HomePop CultureGrammy awards put spotlight on Asian American talent

Grammy awards put spotlight on Asian American talent

By Randall Yip, AsAmNews Executive Editor

John Kim Faye says his “15 minutes of fame for three years in the 90s” happened when he recorded as the frontman and lead singer on A&M Records for the alt-rock band, the Caulfields.

As one of the few Asian American leaders of a band in his day, he’s watched with excitement the increasing visibility of Asian American talent at the Grammys and in the music scene.

“Can you name any Asian American frontman from the 70s and 80s? I mean, it’s so much different now, in a great way, which is beautiful to see,” he told AsAmNews. “But back then, there were hardly any Asian people in mainstream entertainment period.”

via Steve Lacy Twitter

Fast forward from the 90’s to 2023 and this Sunday’s Grammy Awards. Steve Lacy, whose father is Filipino American and mother is African American, received Grammy nominations in four categories. His song Bad Habit has been recognized as a nominee for Record of the Year and Song of the Year. On top of that, he’s also up for Best Pop Solo Performance and Best Progressive R&B Album.

Filipino American Grayson Villanueva received a nomination for Nobody Like U in the category of Best Song Written For Visual Media. It’s featured in the Disney Pixar film Turning Red.

Gabriella Wilson, better known as H.E.R., performs Good Morning Gorgeous alongside legend Mary J. Blige. The pair is nominated for Record Of The Year, Best R&B Song and Album of the year.

H.E.R is also featured in Intimidated with KAYTRANDA, a nominee for Best Dance/Electronic Recording.

“BTS is nominated again, for their third time, and maybe the third time’s the charm for them,” said Faye. “I guess they haven’t won quite yet. But maybe this is the one that’ll do it.”

The super KPop group is up in the categories of album, music video and pop duo/group performance.

The 2022 Grammys will go down as a banner year for Asian Americans. Silk Sonic featuring Filipino American Bruno Mars and Korean American Anderson Paak won four awards. Olivia Rodrigo won three Grammys. H.E.R. won for Best R&B performance, her fifth Grammy win.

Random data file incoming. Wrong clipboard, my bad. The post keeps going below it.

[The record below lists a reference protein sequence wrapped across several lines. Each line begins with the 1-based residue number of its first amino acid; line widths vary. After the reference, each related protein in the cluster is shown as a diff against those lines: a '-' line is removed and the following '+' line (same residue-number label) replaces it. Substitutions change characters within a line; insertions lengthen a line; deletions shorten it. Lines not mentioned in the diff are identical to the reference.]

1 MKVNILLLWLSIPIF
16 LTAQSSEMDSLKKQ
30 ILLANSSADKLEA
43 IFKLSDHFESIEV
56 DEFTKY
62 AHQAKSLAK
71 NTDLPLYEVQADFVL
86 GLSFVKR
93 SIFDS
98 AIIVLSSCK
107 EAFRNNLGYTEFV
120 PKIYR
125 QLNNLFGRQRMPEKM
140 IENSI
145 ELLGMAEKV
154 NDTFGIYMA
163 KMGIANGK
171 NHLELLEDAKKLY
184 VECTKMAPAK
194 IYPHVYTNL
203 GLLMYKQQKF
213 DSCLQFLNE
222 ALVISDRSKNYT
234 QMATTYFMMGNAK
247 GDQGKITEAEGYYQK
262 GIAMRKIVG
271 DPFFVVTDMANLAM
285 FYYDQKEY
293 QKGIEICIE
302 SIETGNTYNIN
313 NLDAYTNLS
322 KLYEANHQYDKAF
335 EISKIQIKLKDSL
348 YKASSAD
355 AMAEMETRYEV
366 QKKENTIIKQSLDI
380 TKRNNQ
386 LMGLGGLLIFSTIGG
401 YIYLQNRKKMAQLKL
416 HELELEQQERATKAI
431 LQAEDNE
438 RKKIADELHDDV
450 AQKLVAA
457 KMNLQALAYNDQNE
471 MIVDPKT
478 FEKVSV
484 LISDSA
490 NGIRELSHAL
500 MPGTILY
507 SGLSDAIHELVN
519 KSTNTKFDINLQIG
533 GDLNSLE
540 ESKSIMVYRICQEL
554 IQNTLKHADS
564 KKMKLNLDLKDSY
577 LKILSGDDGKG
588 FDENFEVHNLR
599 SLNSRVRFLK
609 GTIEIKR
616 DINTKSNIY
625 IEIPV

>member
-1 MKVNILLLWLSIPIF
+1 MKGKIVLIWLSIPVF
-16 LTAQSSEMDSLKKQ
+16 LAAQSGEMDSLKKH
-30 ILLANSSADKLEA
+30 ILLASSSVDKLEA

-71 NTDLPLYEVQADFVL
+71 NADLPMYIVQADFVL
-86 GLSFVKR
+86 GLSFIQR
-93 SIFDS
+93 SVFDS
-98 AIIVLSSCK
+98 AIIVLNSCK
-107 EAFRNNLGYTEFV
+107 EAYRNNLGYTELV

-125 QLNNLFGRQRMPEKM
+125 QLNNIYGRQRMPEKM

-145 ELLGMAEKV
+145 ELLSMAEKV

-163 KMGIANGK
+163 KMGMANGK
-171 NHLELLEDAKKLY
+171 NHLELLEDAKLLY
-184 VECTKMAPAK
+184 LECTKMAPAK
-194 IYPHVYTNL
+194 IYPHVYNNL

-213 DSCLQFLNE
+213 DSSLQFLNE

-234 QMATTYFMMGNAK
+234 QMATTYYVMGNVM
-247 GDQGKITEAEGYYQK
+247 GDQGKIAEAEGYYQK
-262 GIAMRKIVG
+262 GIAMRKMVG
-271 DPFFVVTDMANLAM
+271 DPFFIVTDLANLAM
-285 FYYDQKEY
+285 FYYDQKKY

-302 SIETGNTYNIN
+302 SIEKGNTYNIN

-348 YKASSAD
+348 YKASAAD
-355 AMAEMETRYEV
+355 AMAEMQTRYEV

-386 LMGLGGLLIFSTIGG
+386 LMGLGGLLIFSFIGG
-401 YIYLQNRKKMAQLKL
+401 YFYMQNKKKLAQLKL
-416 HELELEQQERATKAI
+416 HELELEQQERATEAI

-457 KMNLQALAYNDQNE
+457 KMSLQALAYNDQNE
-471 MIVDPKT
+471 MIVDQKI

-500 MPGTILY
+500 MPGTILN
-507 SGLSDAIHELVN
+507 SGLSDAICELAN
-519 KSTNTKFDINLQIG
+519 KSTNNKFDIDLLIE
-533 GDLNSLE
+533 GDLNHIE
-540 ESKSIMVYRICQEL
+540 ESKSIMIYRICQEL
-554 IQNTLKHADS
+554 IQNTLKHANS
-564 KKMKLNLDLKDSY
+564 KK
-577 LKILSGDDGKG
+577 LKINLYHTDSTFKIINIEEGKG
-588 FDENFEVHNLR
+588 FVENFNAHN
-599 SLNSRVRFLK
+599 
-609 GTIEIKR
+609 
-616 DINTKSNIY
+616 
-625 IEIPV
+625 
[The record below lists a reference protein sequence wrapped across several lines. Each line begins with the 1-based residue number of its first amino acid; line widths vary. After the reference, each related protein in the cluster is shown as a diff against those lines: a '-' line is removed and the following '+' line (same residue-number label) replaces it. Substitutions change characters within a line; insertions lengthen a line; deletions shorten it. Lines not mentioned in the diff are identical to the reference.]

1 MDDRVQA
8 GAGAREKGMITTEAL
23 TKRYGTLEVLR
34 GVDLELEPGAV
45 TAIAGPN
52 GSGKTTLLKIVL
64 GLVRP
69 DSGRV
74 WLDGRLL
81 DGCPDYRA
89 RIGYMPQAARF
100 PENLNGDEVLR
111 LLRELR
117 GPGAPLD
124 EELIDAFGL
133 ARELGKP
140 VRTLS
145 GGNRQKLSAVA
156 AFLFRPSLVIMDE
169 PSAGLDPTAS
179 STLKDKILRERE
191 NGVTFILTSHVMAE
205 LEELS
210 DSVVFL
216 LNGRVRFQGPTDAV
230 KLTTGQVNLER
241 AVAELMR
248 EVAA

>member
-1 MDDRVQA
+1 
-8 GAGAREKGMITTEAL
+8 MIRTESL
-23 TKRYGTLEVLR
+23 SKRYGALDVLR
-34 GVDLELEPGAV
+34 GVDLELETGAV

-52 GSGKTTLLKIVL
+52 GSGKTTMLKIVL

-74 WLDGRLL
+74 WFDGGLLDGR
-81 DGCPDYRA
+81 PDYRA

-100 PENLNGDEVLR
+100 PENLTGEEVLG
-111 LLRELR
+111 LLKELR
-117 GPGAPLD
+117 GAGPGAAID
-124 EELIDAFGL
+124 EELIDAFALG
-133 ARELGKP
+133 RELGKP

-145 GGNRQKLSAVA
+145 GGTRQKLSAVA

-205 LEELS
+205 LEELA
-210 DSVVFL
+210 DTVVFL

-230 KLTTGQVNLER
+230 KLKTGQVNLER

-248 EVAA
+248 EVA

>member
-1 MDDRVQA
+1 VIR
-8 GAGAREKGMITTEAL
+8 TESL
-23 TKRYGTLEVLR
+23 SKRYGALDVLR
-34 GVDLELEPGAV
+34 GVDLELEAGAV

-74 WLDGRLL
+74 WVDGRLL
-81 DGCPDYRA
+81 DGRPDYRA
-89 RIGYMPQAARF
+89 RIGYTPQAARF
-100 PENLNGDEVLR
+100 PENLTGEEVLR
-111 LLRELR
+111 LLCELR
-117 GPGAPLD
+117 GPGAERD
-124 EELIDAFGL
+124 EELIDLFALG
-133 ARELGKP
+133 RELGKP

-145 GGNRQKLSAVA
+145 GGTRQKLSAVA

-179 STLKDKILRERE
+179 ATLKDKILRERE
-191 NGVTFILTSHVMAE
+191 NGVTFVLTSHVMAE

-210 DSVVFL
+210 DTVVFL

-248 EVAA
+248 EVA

“I can tell you from my own experience with my college-age daughter that Olivia Rodrigo has been a huge presence in her life,” said Faye. “And, you know, when you see that kind of representation for a generation that’s beyond your own, it really hits home. Because you realize, I didn’t have that. I didn’t have a singer like that, who was, at least in my racial wheelhouse, who was succeeding at that point.”

Courtesy: John Kim Faye

He’s seen firsthand the progress that has been made in the last three decades. His Caulfields had the top 40 hit, Devil’s Diary. He recalls the typical reaction when fans saw him perform.

“A very common reaction was surprise. People come up to me and be like, oh, man, you sound great. You got a great voice, I would never expect that sound to come out of somebody that looks like you. You know, it’s a very backhanded compliment. And I heard that all the time,” he said.

(Editor’s Note: A previous version of this story incorrectly stated that Devil’s Diary reached the top of the charts. We apologize for the error)

AsAmNews is published by the non-profit, Asian American Media Inc. Follow us on FacebookX, InstagramTikTok and YouTube. Please consider making a tax-deductible donation to support our efforts to produce diverse content about the AAPI communities. We are supported in part by funding provided by the State of California, administered by the California State Library in partnership with the California Department of Social Services and the California Commission on Asian and Pacific Islander American Affairs as part of the Stop the Hate program. To report a hate incident or hate crime and get support, go to CA vs Hate.


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